Not Backlash, But War Possible Over New, Ambitious Bike Share Plan
New York City has seen many changes in the streetscape during the Mayor Bloomberg/Sadik-Khan era including miles and miles of bike lanes, public plazas replacing roadways, and the "Summer Streets" program, but perhaps all this pales in comparison to the city's ambitious Bike Share program that is to be implemented this coming Spring and Summer.
If you haven't heard about it, the plan is to have a private company, Alta, to provide 10,000 bikes for Manhattan residents to share for a fee ($100 annually, for instance). The bikes will be located at 600 different locations throughout Manhattan, south of 79th Street, although the final boundaries have yet to be determined.
I met with a handful of D.O.T. employees last week in Union Square who were demonstrating Alta's solar powered bike lock stands and providing free rides to whoever wanted to take a quick joyride and hand over a form of id. There are many brilliant aspects to the plan. It is privately funded. The bikes are heavy enough to not build up bike messenger type speed, and they are equipped with GPS in case anyone thinks about taking them for a more permanent ride. Not sure if a bike is available at your corner stand? There's an app for that! People stranded on Avenue D or York Avenue or on the Hudson will soon have a healthy and cost-effective way to get to the subway. It all sounds great until you get to the logistics, and this is where I think an epic fail may be in the works. One simple point is being overlooked.
Space in Manhattan is at a premium, and, these bike stands take up an incredible amount of space. The bike stand that Alta displayed, according to the D.O.T. rep is what they will actually roll out on the streets. The stands are broken into 10' long segments. Segments with the credit card machine hold 3 bikes, and an interlocking segment without holds 4 bikes. So, for seven bikes you are taking up a 20' by approximately 5'-6' to accommodate the length of the bikes. That's at least 100 square feet for 7 bikes. So, for 10,000 bikes we are talking about 142,000sf of sidewalk space. But wait, when asked how many spaces would be required for the ebb and flow of daily bike commuters (so there are enough spaces at a subway during the a.m. rush for instance) the answer is double. So, now we have 20,000 bike spaces taking up 282,000sf. While that may not sound like a ton of space compared to a whole island, let's not forget that these will all be placed in high traffic areas. With the average size of a NYC sidewalk maybe 15' (pure guesstimate), do you think people will be happy with 40 percent of a sidewalk in a high traffic area crowded with rows of bicycles? Also, let's not forget that a high traffic area is likely to need more than one 20' string of bikes. At an express subway stop wouldn't you think that 100 bikes would be a minimal number for the masses. So there you are looking at 200 spaces, or 571 feet of bike stations (5'-6' wide). The D.O.T. reps realise that there won't be available sidewalk space needed in all locations, which is likely an understatement, so they suggested that in some cases, parking spots could be usurped to the cause. With fights over parking spots a daily reality in NYC, do they really think that taking over parking spots will be popular with drivers, or with merchants that depend on the spots for deliveries or potential customers to park?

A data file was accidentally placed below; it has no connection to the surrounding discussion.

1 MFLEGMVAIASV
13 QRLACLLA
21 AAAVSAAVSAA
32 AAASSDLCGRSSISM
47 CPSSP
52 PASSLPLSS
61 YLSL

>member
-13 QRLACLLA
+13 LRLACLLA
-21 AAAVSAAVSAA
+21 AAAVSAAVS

For the record, I am a proponent of the plan and I look forward to more bike lanes, a more bike friendly and bike safe city. However, I think the city and Alta, are setting themselves up for a big backlash and potentially a war over this plan if rolled out (unintended pun) as it appears it will next summer. People beyond the usual suspects of the likes of the NY Post and Rosanna Scotto are more than likely to be annoyed, andgered, and potentially outraged. This could prove to be a major setback for biking in the city. The best thing they could possibly do is to try to figure out how to fit more bikes in a smaller space to minimize the impact on our already crowded sidewalks in already crowded spaces. When planning such an ambitious plan the city, D.O.T. should tread lightly (pun intended) and intelligently. Good luck!
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